Despite the lack of media
coverage, Philadelphia’s local Boy Scout chapter
still faces the same choice which sparked so much controversy this Fall: suffer
a $199,000 rent hike or vacate their headquarters. Jeff Jubelirer, spokesman for the chapter, told reporters in 2007
that the new expenses “would have to come from programs. That’s 30 new Cub
Scout packs or 800 needy kids going to our summer camps.”
Spokeswoman Kera Walter recently provided an
update, saying that the chapter is still trying to work with the city for a
compromise. Options on the table include a more acceptable rent amount, or the
city could reimburse the chapter for 80 years of renovation expenses. The Boy
Scout chapter, known as the Cradle of
Liberty Council, remains “hopeful” for such a compromise.
The Cradle of Liberty Council
has occupied the historic Beaux Arts building since 1928. It agreed in the
1920’s to pay the city a nominal fee of $1 per year “in perpetuity.” After
nearly 80 years at these headquarters, the City Council voted last June to
declare the CLC anti-gay policies discriminatory and issued an ultimatum for
the Boy Scouts to either end their exclusion of homosexuals, lose their
preferential lease, or get out.
Ironically, the Philadelphia
chapter may actually adhere to the BSA policy on a “don’t ask, don’t tell”
basis. “We know there are gay Scouts…Of course there are. We don’t care.
Nobody cares. We tried to change the policy. National wouldn’t allow us. We’re
trying to do the right thing as all parties are concerned,” Jubelirer told Fox News.
Fox News reporter Catherine
Donaldson-Evans quotes city solicitor Romulo Diaz as saying “You cannot welcome
people when you say to them publicly, you’re not welcome if you’re gay, but
privately you can come in…It’s like (posting a job and saying), if you’re a
homosexual, don’t apply here. That should enrage people.”
The CLC had in fact attempted
to appease the city council in 2003 by issuing a non-discrimination statement.
“Prejudice, intolerance, and unlawful discrimination in any form are
unacceptable within the ranks of Cradle of Liberty Council,” read the
statement, attempting to echo a similar New
York City policy. But opponents felt
the clause was inadequate. Under pressure from national Boy Scouts leadership,
the CLC repealed the language within weeks.
Since December, there has
been uniform silence on this issue, although the May 31st deadline for eviction
in fast approaching. This media silence likely reflects the perspective that
the Scouts’ capitulation—or departure—is a foregone conclusion.
- The New York Times has not covered the Philadelphia
controversy since December. “This week the Boy Scouts made their last stand and
lost,” wrote NY Times reporter Ian Urbina in the December article.
- The Washington Post has published no
articles on the story for the last 60 days.
most recent Los Angeles Times mention of the Boy Scouts of America is by columnist Jay A. Fernandez, who reflected on the dubious morality of
allowing his stepson to join the scouts.
An Eagle Scout himself, Fernandez writes
“From that accumulated
experience, I can tell you one thing for sure: Homosexuality was the very least
of the things a kid needed to watch out for at Camp Thunderdome. The
degenerates and bullies I went through Scouting with were generally lunk-headed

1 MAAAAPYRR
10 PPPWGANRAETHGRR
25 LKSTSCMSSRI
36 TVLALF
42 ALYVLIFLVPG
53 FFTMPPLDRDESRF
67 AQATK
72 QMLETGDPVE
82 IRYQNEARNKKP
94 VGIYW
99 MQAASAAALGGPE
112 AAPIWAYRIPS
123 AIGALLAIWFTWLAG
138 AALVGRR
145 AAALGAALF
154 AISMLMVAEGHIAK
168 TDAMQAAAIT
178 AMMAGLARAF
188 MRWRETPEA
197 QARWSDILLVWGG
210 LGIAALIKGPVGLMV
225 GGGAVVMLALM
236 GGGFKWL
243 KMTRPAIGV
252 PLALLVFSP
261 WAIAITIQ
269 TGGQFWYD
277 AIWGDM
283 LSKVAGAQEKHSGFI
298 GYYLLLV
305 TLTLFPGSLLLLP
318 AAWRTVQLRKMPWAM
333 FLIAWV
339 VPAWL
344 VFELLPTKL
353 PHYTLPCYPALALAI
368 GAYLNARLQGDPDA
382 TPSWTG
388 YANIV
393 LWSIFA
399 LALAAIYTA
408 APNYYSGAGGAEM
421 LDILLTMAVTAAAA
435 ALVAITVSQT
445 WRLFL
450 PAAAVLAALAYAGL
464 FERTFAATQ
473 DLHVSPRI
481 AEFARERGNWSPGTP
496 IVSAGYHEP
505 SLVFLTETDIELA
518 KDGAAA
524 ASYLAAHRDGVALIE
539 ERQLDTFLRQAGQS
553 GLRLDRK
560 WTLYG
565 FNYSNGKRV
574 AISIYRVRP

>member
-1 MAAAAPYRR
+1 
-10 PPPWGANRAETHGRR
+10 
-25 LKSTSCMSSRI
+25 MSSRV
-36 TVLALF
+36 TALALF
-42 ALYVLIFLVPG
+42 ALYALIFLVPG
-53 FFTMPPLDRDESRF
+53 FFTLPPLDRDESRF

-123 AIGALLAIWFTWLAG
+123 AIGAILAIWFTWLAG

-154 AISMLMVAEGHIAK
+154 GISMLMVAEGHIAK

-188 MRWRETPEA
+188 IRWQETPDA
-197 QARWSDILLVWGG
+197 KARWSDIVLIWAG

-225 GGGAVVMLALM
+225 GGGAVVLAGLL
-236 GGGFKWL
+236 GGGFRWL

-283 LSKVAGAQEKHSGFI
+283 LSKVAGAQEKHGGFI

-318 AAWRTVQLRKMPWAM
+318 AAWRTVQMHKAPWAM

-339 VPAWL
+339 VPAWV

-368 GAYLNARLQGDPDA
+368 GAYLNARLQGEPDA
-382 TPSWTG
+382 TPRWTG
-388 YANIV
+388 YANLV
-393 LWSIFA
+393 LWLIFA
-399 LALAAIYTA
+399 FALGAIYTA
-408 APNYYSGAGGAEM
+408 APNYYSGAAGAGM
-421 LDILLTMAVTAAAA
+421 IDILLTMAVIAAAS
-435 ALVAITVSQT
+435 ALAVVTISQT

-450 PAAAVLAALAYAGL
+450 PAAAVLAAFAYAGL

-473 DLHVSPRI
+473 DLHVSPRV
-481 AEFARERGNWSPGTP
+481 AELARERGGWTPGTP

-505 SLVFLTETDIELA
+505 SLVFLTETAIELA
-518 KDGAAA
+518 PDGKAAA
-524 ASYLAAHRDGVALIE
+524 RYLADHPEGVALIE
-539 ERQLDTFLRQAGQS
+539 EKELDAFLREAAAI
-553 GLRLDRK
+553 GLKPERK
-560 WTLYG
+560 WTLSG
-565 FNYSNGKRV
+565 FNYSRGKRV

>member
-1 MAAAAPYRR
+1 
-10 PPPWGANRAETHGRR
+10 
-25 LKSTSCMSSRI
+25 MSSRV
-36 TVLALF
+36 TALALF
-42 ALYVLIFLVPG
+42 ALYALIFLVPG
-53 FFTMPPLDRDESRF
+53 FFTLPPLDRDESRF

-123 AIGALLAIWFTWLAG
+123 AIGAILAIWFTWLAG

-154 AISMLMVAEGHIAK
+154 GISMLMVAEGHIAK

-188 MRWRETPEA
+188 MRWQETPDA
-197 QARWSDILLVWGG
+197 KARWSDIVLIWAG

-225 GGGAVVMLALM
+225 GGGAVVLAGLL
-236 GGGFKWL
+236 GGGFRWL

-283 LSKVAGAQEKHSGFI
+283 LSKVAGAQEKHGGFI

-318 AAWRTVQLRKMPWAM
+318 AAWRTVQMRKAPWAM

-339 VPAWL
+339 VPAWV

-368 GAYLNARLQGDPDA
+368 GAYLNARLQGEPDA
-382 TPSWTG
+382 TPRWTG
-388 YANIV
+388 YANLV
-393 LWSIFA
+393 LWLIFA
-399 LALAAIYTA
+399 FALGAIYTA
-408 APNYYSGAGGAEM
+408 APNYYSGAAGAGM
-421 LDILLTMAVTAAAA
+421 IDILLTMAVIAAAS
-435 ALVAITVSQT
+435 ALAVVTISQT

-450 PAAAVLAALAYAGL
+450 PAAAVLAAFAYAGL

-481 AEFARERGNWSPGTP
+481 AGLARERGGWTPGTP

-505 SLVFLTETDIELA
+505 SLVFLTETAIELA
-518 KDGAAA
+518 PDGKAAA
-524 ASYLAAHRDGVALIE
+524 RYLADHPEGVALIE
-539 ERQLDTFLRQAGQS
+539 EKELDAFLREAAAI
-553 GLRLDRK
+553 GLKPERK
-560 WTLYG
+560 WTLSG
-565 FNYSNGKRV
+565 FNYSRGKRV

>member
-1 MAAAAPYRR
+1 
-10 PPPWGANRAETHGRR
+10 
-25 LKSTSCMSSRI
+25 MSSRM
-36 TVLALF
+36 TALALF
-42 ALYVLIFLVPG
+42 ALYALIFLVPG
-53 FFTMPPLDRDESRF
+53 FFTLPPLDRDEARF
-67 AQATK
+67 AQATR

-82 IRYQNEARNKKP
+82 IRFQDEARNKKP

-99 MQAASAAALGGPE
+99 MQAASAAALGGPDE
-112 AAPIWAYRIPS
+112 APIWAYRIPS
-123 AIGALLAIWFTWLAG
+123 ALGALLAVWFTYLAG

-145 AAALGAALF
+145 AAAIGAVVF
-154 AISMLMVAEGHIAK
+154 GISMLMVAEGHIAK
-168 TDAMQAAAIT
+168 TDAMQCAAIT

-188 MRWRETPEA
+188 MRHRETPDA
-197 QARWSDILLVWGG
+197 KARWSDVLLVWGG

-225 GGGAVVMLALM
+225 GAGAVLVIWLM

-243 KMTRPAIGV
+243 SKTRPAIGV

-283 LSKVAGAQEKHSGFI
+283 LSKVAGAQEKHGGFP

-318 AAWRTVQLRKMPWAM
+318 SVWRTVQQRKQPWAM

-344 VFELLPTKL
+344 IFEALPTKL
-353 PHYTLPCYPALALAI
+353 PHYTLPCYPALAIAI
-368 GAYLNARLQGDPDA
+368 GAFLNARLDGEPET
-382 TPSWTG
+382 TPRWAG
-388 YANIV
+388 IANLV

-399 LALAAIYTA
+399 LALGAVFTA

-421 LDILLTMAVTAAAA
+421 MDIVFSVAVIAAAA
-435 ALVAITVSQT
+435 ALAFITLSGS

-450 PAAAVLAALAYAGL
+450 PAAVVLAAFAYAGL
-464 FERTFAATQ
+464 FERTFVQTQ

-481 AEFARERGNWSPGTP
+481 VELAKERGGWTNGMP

sadists who smuggled in porn, committed cruel pranks and tried to set each
other on fire. Be prepared, indeed.”
Despite the apparent demerits
of joining the Boy Scouts, Fernandez decided to allow his son join the local
chapter and admits that he is reluctant to give up his Eagle Scout badge
because of how hard he worked for it. Fernandez mistakenly disavows the
American Civil Liberties Union (ACLU) lawsuit against the San Diego Boy Scouts,
an error later corrected by the paper.
On a local level, where the
Boy Scouts eviction might be more pressing an issue, the Philadelphia Inquirer has been silent—although it still publishes
letters from concerned Philadelphia
natives. The most recent commentary on the rent hike stretches back to
December, when columnist Ronnie Polaneczky excoriated the CLC CEO for his
William Dwyer III earned $260, 352 in 2006—an amount
higher than his New York
counterpart, who earned $210,000. “But it’s hard to take seriously the Cradle’s
crying poor when its boss makes $136,242 more than the head of the Girl Scouts
of Southeastern Pennsylvania and $119, 922 more than the head of the Big
Brothers Big Sisters Pennsylvania,” Polaneczky sarcastically remarks.
The paper’s only recent
reference to the rent increase can be found in a January feature on
the city’s new mayor, Michael Nutter. The nominal three sentences, placed at
the end of the story, refer to picketing by Boy Scouts supporters outside the Academy of Music. But
don’t hold your breath for coverage of the protest. A search of the Inquirer’s
website reveals no further information.
Spokewoman Walters said that
on a local level the issue has “generated a lot of interest.” She believes that
the Inquirer has provided news coverage “when warranted” but that there “has
not been a lot of recent movement worthy of news coverage.”
While the May 31st deadline
may pass without note, the effects of the city council’s decision will remain in perpetuity. The Cradle for Liberty Council serves 69,000 youth in the
region, many from the inner city. Its inner city ScoutReach program serves 2,500 youth, supplying them with a
three-phase fully funded afterschool program. In three of its four sections
(Triune, Frontier, Delaware), the
majority of members are from minorities, with 29% to 64% African-American
participation. Only one of the sections, Northern, has more than 50%